- he won a seat in St Pancras East in the UK Parliament in 1910 and stayed there until 1918
- just to keep things interesting, he crossed the floor to the Labour Party just before the 1918, but then didn’t run in that election (probably ‘cuz his riding was eliminated)
- mayoralty of Vancouver:
- ran and lost in 1914 (yeah, he was still a representative in Britian at this time)
- Member of Parliament (provincial) in Manitoba:
- He moved from Manitoba to BC when he was appointed the solicitor for the Canadian Pacific Railway. Apparently BC didn’t really want him, with one newspaper editorial suggesting that BC would rather Manitoba sent one of their blizzards to BC instead!
- He passed legislation legalizing champerty (“a sharing in the proceeds of litigation by one who agrees with either the plaintiff or defendant to help promote it or carry it on“) in both Manitoba and BC (I’m sure it’s totally coincidence that he happened to be a lawyer who stood to gain financially from this legalization).
- He was apparently liberal (e.g., pro-labour (introducing “controversial” legislation supporting a mere 8-hour work day, which the mine owners weren’t too happy about) and pro-women’s rights (calling for the vote for women when he was a British politician)) and a racist (introducing the Alien Exclusion Act “to prevent Chinese from owning mining claims”3, adding clauses to the properties that he owned in BC preventing them from being sold or leased to Asians, and running in the 1908 federal election as part of the “Asiatic Exclusion League”)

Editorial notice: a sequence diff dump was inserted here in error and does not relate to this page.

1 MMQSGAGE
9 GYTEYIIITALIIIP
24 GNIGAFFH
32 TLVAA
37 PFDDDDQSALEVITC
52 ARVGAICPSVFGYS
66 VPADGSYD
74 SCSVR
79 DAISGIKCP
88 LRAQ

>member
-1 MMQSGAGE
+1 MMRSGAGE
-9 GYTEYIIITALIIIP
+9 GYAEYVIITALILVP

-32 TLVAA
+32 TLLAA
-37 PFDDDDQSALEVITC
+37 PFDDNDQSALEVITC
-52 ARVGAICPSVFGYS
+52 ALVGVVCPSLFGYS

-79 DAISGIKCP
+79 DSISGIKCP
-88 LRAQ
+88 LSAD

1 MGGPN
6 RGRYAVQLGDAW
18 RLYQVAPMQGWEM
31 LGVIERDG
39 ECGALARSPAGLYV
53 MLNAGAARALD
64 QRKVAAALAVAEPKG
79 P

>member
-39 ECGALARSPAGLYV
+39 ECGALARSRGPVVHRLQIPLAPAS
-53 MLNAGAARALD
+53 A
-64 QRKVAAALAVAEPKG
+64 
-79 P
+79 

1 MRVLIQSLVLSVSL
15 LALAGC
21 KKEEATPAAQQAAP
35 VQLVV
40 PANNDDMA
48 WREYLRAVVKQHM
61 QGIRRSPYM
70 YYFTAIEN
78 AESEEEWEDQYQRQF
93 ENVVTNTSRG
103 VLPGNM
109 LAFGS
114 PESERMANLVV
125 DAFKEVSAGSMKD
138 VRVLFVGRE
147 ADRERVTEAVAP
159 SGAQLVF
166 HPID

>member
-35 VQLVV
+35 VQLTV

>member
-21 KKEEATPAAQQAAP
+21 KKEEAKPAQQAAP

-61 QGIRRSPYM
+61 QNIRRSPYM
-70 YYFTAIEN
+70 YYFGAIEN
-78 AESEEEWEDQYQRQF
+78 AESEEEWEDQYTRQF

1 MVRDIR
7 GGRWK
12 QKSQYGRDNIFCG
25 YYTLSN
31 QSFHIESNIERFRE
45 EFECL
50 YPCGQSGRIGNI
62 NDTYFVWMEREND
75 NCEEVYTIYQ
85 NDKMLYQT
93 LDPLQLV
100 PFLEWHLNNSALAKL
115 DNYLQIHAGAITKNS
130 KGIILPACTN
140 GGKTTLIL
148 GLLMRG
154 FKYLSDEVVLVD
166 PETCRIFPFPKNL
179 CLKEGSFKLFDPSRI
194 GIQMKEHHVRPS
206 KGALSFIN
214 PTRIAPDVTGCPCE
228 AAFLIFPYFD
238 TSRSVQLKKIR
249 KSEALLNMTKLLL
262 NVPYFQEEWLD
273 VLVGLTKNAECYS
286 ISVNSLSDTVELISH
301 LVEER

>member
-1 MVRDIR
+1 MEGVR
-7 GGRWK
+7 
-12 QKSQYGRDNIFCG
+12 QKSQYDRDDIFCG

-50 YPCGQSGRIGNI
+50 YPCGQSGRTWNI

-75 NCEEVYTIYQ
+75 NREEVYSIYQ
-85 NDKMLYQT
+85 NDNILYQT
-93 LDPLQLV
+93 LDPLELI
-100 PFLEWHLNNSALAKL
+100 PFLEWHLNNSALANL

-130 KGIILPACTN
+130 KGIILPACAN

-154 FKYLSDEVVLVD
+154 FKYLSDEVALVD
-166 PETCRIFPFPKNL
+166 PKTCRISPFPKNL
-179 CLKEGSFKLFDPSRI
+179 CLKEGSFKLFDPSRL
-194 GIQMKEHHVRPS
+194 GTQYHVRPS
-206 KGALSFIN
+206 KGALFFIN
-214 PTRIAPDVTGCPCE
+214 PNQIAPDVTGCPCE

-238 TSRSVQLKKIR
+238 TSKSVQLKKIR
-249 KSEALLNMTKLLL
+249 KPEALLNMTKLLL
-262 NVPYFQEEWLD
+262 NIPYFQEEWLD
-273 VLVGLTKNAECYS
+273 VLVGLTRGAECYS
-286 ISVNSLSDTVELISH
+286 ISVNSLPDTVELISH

- Premier Semlin asked for his resignation because he “neglected departmental business to work on his own legal practice, had revealed cabinet’s private business, and, “while the worse for liquor,” had lost his temper when heckled by irate mine owners at a banquet”. Martin didn’t like this too much, vowing “vengence” against those he felt were responsible and so he got all up in Semlin’s face, leading a strong opposition against him. In 1900, the Lieutenant-Governor, Thomas R. McGinnis, dismissed Semlin and asked Martin to form the government. It really didn’t go all that well – like a 28-1 non-confidence vote against him not well (gee, I wonder who the one vote in favour of him was?).
- James Dunsmuir was the only one who could form a government after that election and Martin was the leader of the Opposition until he lost the next election in 1903.
- Best Martin story: the 1903 BC provincial election was the first one in which they had actual parties. Martin was the leader of the Liberal Party and believed he was the leader of the Opposition. Unfortunately leader of the Conservative Party, Richard McBride, also claimed to be the leader of the Opposition. So they got into a shoving match over the possesion of the Opposition Leader’s chair. Like the actual physical possession of the actual physical chair, right in the chamber of the Legislative Assembly! Why do our politicians these days never get into shoving matchs?
- Random interesting fact: he was the first person in Vancouver to be treated with insulin. Go Banting & Best!
Image credit: Accessed from Wikipedia. In the public domain. w00t!
1Jasper Martin is totally the Jebidiah Springfield of Milton.
2You know, as opposed to the Michigan State and Toronto Abnormal Schools.